Making a Will is one of the most important things you will do in your lifetime. It caters for far more than just who will benefit from your belongings (your estate).
If you do not have a Will the government will decide who inherits your possessions, property and money. Who inherits your estate will be decided by the Law of Intestacy (1925) and as you can imagine they are unlikely to divide your assets in the way you would choose. Under the Law of Intestacy if you are unmarried and have no close relatives your Estate will automatically pass to the Crown (government) if there is no valid Will in place.
By making a Will you can decide exactly who gets which assets and how much. This could be almost anything from personal belongings to pets or property. You will also help avoid unnecessary arguments amongst family members or relatives, that can arise when a deceased person’s wishes are unclear.
Inheritance tax is the tax you pay on your estate. In simple terms this is everything that you own at the time of your death, once you have taken away anything that you owe.
Writing a Will allows you to greatly reduce the amount of inheritance tax you pay or even eliminate it altogether. Certain things can be given to particular people and organisations without inheritance tax being charged on them. This then allows you to provide more money for the people you want to receive it rather than paying it to the taxman.
If you have children who are below the legal age to live alone, preparing a Will is especially important. In your Will you can appoint guardians to care for your children in the event of your death. If you fail to do so the authorities will do so on your behalf, in the way they see fit. However, they may not choose the people you would have chosen to care for your children. This can be distressing for the children, as well as other family members, at a particularly difficult time. In some situations, this could mean that a partner (who you are not married to) is not granted guardianship, even though they are the natural parent.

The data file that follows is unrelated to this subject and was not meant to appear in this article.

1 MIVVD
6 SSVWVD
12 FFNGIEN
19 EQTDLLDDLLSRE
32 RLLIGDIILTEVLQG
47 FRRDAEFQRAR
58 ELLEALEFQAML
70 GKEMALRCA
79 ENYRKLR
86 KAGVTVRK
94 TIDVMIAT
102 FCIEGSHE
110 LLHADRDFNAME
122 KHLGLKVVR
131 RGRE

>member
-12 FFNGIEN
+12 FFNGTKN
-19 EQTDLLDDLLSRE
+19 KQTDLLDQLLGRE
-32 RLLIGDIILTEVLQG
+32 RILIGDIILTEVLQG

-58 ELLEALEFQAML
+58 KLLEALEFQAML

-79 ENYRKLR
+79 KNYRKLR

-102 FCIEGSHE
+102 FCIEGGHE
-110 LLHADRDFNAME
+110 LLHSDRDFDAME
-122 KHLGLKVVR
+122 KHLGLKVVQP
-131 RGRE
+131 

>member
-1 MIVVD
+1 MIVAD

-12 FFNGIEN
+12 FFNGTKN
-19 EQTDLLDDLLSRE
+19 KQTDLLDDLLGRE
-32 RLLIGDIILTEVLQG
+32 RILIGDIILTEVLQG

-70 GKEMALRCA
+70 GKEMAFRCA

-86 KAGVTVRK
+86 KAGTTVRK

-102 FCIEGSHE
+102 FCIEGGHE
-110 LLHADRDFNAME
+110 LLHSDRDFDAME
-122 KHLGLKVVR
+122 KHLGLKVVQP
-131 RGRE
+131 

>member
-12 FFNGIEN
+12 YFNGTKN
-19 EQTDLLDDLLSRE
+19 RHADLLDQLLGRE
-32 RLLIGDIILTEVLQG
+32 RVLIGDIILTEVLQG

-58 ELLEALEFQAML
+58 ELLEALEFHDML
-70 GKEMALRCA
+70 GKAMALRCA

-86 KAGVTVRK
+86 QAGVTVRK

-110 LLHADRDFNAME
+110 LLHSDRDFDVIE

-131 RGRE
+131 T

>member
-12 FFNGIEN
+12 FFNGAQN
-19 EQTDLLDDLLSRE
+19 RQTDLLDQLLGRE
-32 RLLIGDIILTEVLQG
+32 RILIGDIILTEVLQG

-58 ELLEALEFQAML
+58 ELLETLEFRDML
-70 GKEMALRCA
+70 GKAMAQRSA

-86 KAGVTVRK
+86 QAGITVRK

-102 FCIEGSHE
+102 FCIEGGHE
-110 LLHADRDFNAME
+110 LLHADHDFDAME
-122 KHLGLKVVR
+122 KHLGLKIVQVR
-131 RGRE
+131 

Most people choose to appoint a family member as a guardian for their children, especially if the children are very young. With older children who have not yet reached eighteen, friends who live close by and share a similar lifestyle to your family are often appointed as guardians. It is recommended to appoint two guardians in your Will, who are partners and live together, as this will provide your children with a settled family environment at a very difficult time. If circumstances change then the guardians can be omitted from the Will and new guardians can be appointed, by means of writing a codicil. Alternatively, substitute guardians in case of a sudden change of circumstances can be appointed in the Will.
A guardian appointed in the Will would be responsible for the day-to-day care and upbringing of the child or children. How you would like your children to be brought up can be explained in a letter to the trustees to ensure your wishes are taken into account and made clear to the guardians chosen. The financial arrangements in relation to bringing up the children are best left to the trustees of your estate. They are also responsible for ensuring that any inheritance the children receive before they reach eighteen is held in a trust for them, until they are old enough to decide responsibly how to use it.
Further information on appointing legal guardians can be found in our section Do you need to appoint Legal Guardians?
It is a good idea to set up a trust for your children’s inheritance as it allows you some control over your money once you pass away. It is possible for you to lay down certain terms to help protect assets from youthful irresponsibility.
This is particularly useful when making long term financial provisions for disabled children.
For more information, see the section on Trusts.
In your Will you can include any legacy that you wish to leave to particular organisations or charities. This could be a specific amount of money or even a valuable item, for example a piece of jewellery.
Any charitable donations you make in your Will are free from Inheritance Tax.
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A will is a legal document where a person, names one or more persons to manage his or her affairs and estate. In “olden” times, a Will referred to property, and a Testament referred to personal property, hence the term now used “Last Will and Testament”.
If someone dies without making a will, they are said to have died “intestate”. If this happens, the law sets out who should deal with the deceased’s affairs and who should inherit their estate (property, personal possessions and money).
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